MD Anderson researchers elected as AAAS Fellows

Recognized for lifetime achievements in cancer research and advancement of science

In honor of their notable contributions to the field of cancer research, Juan Fueyo, M.D., and Victor Prieto, M.D., Ph.D., from The University of Texas MD Anderson Cancer Center, have been named fellows of the American Association for the Advancement of Science (AAAS). Being named an AAAS Fellow is among the highest honors in the scientific research community.

The 2021 class of AAAS Fellows includes 564 engineers, inventors and scientists. The fellows are elected by their peers, a tradition that began in 1874 in order to recognize invaluable contributions to science and technology. With the addition of Fueyo and Prieto, MD Anderson’s faculty now includes 48 AAAS Fellows.

“We are very proud of Juan and Victor for being elected as AAAS Fellows and for their numerous scientific accomplishments,” said MD Anderson President Peter WT Pisters, M.D. “This recognition honors their longstanding effort, creativity and motivation to advance cancer research and to ensure MD Anderson’s patients – and cancer patients around the world – receive outstanding cancer care.”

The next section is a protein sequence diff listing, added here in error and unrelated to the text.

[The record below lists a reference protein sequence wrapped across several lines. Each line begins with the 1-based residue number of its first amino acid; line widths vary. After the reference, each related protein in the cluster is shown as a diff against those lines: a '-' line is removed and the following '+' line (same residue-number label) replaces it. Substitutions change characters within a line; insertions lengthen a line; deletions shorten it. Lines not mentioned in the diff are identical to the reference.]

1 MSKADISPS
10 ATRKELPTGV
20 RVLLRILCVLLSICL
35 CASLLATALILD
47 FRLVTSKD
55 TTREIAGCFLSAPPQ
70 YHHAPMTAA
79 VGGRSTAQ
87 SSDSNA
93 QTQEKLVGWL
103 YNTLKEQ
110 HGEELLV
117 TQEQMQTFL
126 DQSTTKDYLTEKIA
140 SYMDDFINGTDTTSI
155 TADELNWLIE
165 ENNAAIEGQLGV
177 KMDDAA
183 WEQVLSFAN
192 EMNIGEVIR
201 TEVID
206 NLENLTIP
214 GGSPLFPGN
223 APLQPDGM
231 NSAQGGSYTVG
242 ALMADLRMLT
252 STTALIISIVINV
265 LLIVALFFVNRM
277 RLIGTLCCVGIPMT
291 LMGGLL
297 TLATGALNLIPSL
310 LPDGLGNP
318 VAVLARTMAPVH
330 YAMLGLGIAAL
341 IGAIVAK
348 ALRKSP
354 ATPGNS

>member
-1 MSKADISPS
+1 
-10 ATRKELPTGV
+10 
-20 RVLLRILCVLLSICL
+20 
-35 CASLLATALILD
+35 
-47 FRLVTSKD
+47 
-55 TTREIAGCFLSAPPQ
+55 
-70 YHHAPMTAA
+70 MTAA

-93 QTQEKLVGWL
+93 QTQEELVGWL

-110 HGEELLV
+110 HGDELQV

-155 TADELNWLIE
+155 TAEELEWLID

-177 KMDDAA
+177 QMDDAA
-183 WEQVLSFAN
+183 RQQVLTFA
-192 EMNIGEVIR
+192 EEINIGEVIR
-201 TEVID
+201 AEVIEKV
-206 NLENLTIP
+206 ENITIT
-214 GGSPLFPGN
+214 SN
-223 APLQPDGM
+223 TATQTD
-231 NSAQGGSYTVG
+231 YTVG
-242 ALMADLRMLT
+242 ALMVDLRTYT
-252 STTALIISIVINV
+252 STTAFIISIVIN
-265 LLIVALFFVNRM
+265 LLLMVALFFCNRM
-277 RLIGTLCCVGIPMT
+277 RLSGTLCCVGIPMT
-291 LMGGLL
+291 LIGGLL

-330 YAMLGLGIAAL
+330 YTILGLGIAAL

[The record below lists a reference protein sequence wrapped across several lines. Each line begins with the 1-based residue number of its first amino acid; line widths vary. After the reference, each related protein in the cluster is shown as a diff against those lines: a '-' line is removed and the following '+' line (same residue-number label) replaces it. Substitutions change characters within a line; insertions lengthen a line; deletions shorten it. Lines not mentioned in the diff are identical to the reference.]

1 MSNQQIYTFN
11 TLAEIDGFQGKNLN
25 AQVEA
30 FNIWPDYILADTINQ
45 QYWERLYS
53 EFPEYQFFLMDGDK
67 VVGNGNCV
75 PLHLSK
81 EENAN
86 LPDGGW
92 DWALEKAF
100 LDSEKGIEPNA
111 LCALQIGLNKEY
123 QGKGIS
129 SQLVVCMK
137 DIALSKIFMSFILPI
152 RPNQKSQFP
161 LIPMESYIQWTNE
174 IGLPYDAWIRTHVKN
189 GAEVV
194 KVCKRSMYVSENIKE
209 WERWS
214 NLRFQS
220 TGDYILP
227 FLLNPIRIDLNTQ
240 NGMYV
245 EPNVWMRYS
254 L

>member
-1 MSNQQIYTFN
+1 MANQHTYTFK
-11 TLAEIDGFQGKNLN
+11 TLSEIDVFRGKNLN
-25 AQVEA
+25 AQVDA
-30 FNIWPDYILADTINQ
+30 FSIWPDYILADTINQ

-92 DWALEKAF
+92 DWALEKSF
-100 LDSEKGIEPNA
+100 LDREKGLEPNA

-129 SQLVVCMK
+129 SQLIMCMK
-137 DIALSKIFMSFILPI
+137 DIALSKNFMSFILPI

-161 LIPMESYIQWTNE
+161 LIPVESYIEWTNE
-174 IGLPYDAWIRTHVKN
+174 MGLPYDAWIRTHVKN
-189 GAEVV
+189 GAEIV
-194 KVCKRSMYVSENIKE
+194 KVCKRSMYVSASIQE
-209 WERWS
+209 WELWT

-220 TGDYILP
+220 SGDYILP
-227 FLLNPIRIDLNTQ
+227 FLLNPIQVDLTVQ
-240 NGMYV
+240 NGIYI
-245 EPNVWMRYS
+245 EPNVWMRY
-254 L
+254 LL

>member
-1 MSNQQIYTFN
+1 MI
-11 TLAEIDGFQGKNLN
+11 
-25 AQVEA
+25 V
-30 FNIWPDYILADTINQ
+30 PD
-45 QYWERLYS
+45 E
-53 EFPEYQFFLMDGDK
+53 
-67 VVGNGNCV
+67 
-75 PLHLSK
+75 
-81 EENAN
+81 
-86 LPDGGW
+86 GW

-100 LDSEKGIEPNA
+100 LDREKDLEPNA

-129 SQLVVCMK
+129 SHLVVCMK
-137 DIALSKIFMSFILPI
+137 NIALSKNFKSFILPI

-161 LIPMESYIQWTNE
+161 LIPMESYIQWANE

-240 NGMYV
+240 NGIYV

Fueyo is a professor of Neuro-Oncology and director of Neuro-Oncology Experimental Research. He was chosen for his innovative conceptualization of Delta-24, a novel tumor-selective oncolytic adenovirus to treat recurrent glioblastoma and brain metastases. His development of new immune therapies and oncolytic adenoviruses from bench to bedside has been a vital contribution to the field of oncolytic viral therapy. Because of his work, oncolytic viruses are now viewed as a promising new type of immunotherapy.

Prieto is the department chair of Pathology and a professor in both Pathology and Dermatology. He was selected for his seminal contributions to molecular biology of melanocytic neoplasms, discovery of biomarkers for prognostication, evaluation of therapy response in patients with cutaneous neoplasms and standardization of pathology reporting. His work has enabled scientists to better understand melanocytic neoplasms, which are a historically difficult type of lesion to classify and diagnose, and to utilize sentinel lymph node biopsies to determine whether a cutaneous malignancy has metastasized, along with those histologic features that have predictive prognostic value.

“The AAAS Fellows exemplify research excellence and the power of science to change the world,” said MD Anderson Chief Scientific Officer Giulio Draetta, M.D., Ph.D. “Having 48 of our stellar researchers recognized as a part of this group is a testament to the incredible science being led at MD Anderson.”

The new fellows will be featured in the AAAS News & Notes section of Science this month.